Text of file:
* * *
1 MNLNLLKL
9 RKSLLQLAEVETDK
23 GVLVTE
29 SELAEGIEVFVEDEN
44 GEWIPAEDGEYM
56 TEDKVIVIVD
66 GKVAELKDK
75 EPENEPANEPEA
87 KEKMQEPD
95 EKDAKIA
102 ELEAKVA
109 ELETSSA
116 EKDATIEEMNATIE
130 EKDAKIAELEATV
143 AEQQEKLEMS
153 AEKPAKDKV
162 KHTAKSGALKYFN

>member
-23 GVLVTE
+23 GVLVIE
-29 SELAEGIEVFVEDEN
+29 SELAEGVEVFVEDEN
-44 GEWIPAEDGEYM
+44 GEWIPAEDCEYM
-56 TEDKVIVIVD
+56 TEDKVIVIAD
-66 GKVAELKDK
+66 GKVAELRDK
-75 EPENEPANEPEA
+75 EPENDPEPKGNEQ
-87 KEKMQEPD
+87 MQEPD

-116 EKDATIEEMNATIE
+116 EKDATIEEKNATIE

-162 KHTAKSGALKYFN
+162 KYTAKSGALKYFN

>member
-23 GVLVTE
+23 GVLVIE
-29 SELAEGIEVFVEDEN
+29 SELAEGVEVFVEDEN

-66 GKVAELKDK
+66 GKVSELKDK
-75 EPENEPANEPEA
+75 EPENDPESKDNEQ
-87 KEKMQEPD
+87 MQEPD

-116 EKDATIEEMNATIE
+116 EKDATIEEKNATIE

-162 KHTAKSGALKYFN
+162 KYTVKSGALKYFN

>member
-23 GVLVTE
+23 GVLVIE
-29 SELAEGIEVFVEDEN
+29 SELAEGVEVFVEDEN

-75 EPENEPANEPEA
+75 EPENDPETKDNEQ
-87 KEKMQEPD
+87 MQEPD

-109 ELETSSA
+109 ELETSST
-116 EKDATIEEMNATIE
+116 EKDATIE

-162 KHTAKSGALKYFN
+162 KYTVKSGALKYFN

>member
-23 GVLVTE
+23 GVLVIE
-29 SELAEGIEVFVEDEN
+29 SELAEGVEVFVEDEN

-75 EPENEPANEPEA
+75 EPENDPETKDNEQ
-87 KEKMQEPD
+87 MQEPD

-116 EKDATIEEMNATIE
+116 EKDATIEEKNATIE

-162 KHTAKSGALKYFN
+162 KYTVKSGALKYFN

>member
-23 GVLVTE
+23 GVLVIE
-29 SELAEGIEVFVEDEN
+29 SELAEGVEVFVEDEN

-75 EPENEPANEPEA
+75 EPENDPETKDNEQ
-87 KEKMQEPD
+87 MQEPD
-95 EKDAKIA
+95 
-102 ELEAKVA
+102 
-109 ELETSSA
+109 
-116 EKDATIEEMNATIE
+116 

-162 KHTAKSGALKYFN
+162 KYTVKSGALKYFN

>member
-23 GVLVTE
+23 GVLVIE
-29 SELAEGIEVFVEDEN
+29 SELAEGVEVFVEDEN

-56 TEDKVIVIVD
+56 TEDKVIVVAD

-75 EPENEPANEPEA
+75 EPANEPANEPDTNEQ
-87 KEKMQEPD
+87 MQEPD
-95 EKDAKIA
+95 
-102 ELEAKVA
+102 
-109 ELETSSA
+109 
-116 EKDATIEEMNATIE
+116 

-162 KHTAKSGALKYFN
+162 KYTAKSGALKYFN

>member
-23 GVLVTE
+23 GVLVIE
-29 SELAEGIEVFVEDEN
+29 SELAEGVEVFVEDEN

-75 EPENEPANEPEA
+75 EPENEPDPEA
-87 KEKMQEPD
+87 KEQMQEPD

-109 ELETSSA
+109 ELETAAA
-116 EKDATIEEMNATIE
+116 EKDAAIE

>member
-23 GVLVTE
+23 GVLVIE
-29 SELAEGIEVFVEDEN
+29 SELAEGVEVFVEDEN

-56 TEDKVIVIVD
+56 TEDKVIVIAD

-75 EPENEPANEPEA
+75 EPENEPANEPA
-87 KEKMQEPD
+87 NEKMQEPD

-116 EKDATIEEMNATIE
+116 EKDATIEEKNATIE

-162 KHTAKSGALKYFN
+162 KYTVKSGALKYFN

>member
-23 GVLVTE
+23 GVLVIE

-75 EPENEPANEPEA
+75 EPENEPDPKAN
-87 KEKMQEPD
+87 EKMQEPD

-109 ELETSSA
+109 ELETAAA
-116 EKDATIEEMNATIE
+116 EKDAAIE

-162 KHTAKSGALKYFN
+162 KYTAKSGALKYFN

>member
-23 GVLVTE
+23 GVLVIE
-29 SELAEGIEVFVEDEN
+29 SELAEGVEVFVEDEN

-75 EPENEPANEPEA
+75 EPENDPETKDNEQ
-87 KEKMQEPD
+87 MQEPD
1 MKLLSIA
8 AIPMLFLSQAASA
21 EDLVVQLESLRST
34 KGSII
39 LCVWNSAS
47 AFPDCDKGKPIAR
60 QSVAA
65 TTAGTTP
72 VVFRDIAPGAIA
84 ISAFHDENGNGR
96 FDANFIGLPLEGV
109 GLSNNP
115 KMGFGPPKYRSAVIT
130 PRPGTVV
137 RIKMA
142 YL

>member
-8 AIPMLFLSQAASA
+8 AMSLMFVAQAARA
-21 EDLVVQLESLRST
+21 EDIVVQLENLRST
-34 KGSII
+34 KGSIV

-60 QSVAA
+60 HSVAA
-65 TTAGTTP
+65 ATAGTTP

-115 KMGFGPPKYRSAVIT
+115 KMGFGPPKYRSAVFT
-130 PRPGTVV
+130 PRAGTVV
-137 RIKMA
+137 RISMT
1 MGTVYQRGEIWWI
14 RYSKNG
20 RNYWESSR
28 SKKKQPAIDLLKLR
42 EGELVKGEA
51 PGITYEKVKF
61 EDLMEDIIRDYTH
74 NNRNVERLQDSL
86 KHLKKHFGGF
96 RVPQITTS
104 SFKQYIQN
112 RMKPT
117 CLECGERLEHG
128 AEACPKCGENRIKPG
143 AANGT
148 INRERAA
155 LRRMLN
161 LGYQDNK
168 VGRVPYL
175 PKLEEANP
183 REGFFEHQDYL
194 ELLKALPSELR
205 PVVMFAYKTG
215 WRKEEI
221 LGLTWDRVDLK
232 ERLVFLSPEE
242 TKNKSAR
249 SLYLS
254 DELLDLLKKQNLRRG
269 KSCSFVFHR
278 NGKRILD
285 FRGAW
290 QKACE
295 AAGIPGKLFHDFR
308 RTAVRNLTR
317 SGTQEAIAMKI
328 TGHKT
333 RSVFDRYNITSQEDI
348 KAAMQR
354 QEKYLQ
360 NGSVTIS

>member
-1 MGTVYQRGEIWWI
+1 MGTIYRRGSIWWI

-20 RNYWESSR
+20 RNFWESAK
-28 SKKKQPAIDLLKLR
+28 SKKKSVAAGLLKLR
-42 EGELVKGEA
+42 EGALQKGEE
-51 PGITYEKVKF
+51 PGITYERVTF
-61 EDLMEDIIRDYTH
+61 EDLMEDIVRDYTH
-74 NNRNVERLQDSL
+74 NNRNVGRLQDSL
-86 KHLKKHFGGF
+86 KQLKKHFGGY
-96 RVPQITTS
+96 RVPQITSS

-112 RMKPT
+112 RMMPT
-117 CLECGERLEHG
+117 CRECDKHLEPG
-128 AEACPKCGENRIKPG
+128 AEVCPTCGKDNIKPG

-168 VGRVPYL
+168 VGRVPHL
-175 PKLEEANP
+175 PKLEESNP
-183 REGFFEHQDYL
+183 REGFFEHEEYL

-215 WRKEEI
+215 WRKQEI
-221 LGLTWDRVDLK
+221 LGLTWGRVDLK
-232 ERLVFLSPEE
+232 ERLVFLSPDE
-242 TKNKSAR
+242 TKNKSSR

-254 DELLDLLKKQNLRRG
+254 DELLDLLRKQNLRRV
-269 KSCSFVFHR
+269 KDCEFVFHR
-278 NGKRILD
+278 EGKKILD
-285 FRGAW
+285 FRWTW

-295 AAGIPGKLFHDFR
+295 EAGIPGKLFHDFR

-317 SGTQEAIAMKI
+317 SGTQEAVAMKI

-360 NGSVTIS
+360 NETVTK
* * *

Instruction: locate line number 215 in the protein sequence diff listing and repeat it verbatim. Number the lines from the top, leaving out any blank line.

117 CLECGERLEHG